Griffin’s dialogue, reportedly augmented by the cast, is consistently fresh and flowing, full of effortless-sounding quips. Soderbergh sets a steady, brisk pace, although he doesn’t really punch it up as the big event kicks in – as a director, he demonstrates a rare respect for his audience, trusting us to comprehend the stakes without trying to artificially inflate them.
Extras on the disc include an intelligent commentary track by director Soderbergh and screenwriter Griffin, which details the thought processes that went into various scenes, and a second commentary track with actors Pitt, Damon and Garcia, who make us feel like we’re hanging out with them at a party. As Pitt puts it, he’s up for doing a "Mystery Science Theatre" take on the movie – it never gets quite that irreverent, but they have some funny observations. The making-of featurette is agreeable, and costume designer Jeffrey Kurland comes off as particularly articulate in a separate featurette on the characters’ apparel.
"Ocean’s Eleven" has a thoroughly modern sensibility in its dialogue, but Soderbergh has a bit of ‘50s/’60s reference in his visual style, especially the way he lights his characters. The picture quality is very handsome, with some spectacular color reproduction: check out the stained-glass ceiling in Chapter 12 as the characters pass beneath it. There’s also a lovely use of golden lighting, combined with some old-fashioned piano arpeggios on the soundtrack, to indicate unspoken heartfelt bliss in Chapter 33. However, Soderbergh doesn’t pound us over the head with the Las Vegas backdrop – we get some establishing shots, but (unlike some other filmmakers) he’s never so caught up in the environment that he slows down for it. We see the city through the eyes of the characters – it’s a snazzy place to work, but there’s nothing here that should make us lose our focus.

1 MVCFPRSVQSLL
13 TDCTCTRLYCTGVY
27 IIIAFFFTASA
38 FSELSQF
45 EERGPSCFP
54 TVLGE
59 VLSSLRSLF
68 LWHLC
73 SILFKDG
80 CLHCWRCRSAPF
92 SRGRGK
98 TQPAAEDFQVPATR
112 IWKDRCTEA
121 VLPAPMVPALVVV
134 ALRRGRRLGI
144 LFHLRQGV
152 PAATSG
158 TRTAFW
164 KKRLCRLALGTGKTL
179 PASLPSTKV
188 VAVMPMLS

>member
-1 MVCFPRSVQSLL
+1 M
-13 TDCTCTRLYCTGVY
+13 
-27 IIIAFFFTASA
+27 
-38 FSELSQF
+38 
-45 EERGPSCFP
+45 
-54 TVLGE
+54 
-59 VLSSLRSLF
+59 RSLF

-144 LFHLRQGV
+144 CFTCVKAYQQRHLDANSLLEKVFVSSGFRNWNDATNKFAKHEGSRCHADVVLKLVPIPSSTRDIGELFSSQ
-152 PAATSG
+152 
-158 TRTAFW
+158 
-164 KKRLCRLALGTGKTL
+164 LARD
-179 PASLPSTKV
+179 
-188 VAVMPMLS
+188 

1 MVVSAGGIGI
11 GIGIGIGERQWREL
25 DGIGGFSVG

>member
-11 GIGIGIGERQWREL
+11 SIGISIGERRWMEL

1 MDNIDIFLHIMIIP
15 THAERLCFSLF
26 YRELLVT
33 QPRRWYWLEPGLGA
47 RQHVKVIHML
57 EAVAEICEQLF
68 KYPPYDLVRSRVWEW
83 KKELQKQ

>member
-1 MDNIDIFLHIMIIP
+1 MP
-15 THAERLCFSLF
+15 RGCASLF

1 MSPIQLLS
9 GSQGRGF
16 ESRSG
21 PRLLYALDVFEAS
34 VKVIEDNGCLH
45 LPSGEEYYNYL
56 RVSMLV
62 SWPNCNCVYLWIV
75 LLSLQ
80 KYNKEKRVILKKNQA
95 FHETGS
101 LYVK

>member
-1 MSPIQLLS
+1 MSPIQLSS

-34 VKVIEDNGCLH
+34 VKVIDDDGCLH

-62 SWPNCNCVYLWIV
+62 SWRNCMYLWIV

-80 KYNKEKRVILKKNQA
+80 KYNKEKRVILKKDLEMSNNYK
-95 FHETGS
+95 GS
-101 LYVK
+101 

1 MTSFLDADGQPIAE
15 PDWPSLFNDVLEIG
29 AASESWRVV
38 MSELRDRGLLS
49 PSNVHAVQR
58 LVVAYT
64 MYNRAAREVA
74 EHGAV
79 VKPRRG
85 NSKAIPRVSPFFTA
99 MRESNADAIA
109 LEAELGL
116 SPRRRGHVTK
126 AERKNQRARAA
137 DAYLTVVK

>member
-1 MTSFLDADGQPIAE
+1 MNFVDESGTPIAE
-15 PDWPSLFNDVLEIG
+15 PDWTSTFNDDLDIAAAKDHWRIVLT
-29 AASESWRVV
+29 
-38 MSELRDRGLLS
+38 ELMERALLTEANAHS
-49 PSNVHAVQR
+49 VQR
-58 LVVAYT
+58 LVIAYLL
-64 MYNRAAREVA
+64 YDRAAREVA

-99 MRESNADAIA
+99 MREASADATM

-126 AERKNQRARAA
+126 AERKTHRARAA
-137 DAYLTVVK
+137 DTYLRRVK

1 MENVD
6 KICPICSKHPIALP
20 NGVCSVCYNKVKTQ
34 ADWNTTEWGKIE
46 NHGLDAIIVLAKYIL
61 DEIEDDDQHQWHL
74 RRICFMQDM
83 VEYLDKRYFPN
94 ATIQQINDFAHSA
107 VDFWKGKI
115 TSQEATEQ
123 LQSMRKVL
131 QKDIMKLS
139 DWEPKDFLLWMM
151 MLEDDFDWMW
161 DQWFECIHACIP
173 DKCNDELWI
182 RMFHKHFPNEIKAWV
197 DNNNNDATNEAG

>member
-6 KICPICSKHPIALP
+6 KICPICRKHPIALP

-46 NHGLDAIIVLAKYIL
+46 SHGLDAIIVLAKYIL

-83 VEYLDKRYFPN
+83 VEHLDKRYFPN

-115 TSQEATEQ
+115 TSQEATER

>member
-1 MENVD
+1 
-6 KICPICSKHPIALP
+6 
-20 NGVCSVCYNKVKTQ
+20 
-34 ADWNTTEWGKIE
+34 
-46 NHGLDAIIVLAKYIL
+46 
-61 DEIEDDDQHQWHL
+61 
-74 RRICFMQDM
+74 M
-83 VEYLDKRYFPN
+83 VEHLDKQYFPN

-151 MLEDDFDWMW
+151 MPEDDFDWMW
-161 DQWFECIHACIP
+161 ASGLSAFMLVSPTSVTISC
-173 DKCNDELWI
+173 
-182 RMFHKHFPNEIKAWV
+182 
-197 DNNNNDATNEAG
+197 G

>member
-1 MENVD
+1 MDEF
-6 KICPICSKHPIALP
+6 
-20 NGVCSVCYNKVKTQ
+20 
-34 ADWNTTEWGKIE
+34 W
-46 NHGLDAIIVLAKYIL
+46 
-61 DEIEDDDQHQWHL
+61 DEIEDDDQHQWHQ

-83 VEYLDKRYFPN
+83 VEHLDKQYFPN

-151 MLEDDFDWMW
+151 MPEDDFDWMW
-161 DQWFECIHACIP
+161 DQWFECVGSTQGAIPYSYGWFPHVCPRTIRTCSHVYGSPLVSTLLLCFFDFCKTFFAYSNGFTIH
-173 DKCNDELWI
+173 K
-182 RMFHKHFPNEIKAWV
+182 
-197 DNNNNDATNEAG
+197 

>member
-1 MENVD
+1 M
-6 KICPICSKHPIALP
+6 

Sound is pretty good, if surprisingly unassertive in a few places. In Chapter 16, a huge detonation is heard as if at a distance, producing a wall-rattling, full congestive hum that is realistic but uncommonly low. In Chapter 26, another explosion has directional effects, with shrapnel landing in the rears, but again, it has more impact than volume. Chapter 27 has a nice full blast in the center and mains, with some dimensional heft as metal is kicked out of the way. Gunfire in Chapter 29 is fairly muted, but this is almost certainly intentional. There is a slight ambient hum in Chapters 4 and 5 that is appropriate to the location, but nevertheless more noticeable than such effects usually are.
Although no dialogue is devoted to the matter, our criminal heroes are armed only for show – "Ocean’s Eleven" goes out of its way to show us that these outlaws aren’t thugs nor a real threat to anyone (except themselves, if they’re caught). We can accompany them on their exploits without even vicarious guilt. "Ocean’s Eleven" exhibits almost magical craftsmanship – it twinkles with an assured professionalism and sense of sincere fun that leaves us feeling that we’ve been somewhere else for awhile and had a really good time there.